Severe weather expected in Plains as wildfires continue out West
There is a possibility for tornadoes in the Plains Wednesday.
Flash flooding and severe weather moved through a large part of the country Tuesday, with up to 160 damaging storm reports from Montana to Pennsylvania.
Winds gusted from 70 mph to almost 90 mph from the Dakotas to Montana, where tennis ball size hail fell in some areas.
In Tuscaloosa, Alabama, up to 5 inches of rain fell in a matter of hours, producing flash flooding on the streets and submerging cars.
In New Philadelphia, Ohio, more than 4 inches of rain fell in a few hours as well, also producing flash flooding.
Watch for severe storms from the Great Lakes to the central Plains Wednesday, where damaging winds, large hail and a few tornadoes are possible.
The expected warm front that will lift through the Northeast Wednesday could produce strong storms with damaging winds and very heavy rain.
In the West, gusty winds, dry and hot conditions continue to fuel and spread the fires.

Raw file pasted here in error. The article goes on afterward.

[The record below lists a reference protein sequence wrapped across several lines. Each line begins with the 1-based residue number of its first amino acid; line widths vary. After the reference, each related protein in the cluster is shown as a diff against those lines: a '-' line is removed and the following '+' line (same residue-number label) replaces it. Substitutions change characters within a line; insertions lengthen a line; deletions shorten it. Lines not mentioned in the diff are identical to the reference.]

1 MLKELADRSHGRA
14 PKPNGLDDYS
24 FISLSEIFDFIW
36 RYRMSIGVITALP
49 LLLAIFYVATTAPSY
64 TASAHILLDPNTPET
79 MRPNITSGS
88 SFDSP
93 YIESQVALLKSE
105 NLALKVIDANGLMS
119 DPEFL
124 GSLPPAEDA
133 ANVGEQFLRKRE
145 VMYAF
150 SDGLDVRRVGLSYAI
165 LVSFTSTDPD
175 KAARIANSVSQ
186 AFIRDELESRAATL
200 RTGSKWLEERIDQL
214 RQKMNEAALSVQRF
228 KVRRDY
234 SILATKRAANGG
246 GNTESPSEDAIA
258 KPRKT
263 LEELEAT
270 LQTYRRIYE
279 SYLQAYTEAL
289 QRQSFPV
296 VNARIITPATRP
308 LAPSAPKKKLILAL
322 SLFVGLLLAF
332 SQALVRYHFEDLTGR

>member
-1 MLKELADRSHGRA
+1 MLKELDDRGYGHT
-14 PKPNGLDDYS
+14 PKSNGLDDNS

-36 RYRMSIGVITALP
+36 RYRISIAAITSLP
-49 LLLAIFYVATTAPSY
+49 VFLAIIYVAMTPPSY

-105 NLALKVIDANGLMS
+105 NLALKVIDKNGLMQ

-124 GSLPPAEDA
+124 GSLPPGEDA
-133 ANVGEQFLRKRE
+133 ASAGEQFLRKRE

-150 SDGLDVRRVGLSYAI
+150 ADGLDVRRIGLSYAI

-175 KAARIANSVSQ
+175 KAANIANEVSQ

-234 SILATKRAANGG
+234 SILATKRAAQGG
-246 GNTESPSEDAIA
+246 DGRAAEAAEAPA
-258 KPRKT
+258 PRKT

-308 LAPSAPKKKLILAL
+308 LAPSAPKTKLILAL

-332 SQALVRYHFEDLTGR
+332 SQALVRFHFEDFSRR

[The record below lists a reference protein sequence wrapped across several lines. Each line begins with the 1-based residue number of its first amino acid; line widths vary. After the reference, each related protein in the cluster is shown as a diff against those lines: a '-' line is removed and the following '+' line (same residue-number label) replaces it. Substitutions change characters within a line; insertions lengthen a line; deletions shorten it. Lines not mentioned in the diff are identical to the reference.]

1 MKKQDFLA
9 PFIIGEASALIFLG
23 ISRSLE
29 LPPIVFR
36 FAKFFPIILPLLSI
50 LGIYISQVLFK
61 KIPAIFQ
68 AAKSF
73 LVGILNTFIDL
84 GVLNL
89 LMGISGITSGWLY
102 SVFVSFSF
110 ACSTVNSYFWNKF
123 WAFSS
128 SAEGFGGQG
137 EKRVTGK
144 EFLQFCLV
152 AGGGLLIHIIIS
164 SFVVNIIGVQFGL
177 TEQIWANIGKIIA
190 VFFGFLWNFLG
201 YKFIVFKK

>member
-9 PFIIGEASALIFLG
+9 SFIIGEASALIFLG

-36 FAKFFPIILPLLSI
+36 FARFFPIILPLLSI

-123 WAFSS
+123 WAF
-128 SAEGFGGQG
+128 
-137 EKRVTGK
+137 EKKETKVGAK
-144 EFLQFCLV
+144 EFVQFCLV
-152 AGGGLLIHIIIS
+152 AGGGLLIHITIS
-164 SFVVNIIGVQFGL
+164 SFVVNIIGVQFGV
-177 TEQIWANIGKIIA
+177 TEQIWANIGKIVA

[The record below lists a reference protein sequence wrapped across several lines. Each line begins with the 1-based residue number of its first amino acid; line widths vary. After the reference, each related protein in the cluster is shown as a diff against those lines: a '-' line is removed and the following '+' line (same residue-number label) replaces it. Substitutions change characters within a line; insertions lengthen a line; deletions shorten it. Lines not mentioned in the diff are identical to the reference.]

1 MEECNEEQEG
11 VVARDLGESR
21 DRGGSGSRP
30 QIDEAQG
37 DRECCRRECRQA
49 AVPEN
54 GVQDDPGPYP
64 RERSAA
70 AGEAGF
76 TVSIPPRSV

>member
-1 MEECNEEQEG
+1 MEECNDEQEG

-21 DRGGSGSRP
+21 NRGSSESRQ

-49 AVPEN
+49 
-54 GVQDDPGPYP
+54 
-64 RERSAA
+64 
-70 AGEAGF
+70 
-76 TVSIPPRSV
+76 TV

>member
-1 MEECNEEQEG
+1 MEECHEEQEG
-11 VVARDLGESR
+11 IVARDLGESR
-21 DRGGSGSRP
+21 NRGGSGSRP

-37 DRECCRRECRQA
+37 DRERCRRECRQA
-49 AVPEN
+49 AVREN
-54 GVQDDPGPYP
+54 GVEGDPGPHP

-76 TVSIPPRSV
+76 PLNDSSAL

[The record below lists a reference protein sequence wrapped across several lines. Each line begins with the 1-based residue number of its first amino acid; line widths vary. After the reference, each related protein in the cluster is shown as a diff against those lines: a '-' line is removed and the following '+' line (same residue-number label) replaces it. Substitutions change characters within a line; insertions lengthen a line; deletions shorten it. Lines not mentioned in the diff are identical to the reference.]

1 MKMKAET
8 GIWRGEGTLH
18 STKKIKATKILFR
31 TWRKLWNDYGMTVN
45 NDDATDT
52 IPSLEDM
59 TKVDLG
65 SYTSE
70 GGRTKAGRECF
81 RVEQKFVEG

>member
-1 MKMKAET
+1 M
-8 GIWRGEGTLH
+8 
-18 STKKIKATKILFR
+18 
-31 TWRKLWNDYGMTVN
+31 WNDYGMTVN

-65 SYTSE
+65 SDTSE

The Crews Fire in Santa Clara County, California, is about 5,400 acres and is 50% contained. At least 30 structures are threatened and evacuations are still in place.
The Number Fire in Douglas County, Nevada, is 18,000 acres and is 0% contained.
Looking ahead, red flag warnings and wind advisories continue from California to Wyoming, where winds could gust near 40 mph.
High heat is also a threat in the West from California, to Nevada and Arizona, where an excessive heat watch has been issued for some areas.
Meanwhile, a tropical or subtropical system is trying to develop along the East Coast in the next few days. If it becomes a storm, it would be called Fay.
Regardless of its development, heavy rain and gusty winds are expected from the Carolinas to the Mid-Atlantic by the end of the week. Rainfall totals could reach 3 to 5 inches, with some flash flooding possible.